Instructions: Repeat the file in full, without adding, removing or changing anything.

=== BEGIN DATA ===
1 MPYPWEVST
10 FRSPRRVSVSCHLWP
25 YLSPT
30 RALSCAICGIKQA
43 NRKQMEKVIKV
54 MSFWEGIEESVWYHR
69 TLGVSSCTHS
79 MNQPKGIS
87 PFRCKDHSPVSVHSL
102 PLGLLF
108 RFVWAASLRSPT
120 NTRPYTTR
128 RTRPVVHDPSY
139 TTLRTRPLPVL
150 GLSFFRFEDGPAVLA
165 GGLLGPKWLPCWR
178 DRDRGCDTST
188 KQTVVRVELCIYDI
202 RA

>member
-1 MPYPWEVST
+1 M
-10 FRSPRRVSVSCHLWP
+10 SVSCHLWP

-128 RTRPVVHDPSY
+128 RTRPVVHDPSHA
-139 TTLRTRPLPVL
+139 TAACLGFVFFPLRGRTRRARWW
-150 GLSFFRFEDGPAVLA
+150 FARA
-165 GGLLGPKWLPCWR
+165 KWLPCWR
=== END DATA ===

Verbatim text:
1 MPYPWEVST
10 FRSPRRVSVSCHLWP
25 YLSPT
30 RALSCAICGIKQA
43 NRKQMEKVIKV
54 MSFWEGIEESVWYHR
69 TLGVSSCTHS
79 MNQPKGIS
87 PFRCKDHSPVSVHSL
102 PLGLLF
108 RFVWAASLRSPT
120 NTRPYTTR
128 RTRPVVHDPSY
139 TTLRTRPLPVL
150 GLSFFRFEDGPAVLA
165 GGLLGPKWLPCWR
178 DRDRGCDTST
188 KQTVVRVELCIYDI
202 RA

>member
-1 MPYPWEVST
+1 M
-10 FRSPRRVSVSCHLWP
+10 SVSCHLWP

-128 RTRPVVHDPSY
+128 RTRPVVHDPSHA
-139 TTLRTRPLPVL
+139 TAACLGFVFFPLRGRTRRARWW
-150 GLSFFRFEDGPAVLA
+150 FARA
-165 GGLLGPKWLPCWR
+165 KWLPCWR